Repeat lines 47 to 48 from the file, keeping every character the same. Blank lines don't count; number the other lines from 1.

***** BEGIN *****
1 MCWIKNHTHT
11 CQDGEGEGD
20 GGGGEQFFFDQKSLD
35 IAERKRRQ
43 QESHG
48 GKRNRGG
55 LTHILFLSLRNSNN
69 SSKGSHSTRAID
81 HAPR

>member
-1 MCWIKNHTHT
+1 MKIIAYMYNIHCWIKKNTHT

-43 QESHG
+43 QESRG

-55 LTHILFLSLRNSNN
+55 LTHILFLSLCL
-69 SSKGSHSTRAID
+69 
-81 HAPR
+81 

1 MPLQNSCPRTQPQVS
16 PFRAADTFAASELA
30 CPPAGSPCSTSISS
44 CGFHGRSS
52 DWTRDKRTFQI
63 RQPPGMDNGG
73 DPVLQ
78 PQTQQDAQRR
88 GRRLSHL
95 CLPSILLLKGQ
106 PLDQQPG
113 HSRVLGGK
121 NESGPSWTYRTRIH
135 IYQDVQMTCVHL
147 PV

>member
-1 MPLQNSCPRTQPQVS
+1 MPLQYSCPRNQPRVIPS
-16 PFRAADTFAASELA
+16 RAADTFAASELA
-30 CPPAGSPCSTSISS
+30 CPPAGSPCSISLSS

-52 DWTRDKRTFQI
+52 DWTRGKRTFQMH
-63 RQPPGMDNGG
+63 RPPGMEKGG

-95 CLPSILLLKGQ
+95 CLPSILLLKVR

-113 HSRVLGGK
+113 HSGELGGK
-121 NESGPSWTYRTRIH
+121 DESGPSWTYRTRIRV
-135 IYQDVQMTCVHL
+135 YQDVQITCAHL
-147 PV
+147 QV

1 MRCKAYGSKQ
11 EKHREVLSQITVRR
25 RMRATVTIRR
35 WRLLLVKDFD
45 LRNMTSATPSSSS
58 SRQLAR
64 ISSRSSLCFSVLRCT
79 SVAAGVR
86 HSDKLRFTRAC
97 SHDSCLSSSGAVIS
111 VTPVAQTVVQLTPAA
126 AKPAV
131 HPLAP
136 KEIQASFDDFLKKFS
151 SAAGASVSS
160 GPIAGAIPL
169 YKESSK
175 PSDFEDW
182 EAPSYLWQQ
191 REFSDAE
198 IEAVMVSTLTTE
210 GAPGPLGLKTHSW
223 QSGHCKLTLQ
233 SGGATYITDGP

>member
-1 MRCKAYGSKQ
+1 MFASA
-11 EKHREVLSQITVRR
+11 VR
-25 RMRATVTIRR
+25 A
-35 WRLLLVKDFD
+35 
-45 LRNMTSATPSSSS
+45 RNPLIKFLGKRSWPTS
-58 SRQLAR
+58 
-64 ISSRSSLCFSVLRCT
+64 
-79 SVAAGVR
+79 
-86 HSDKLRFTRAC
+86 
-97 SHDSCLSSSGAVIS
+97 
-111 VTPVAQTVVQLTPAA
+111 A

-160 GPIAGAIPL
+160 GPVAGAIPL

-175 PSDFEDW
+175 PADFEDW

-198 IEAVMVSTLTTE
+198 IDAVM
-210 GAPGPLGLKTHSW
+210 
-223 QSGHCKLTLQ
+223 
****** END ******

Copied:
-95 CLPSILLLKGQ
+95 CLPSILLLKVR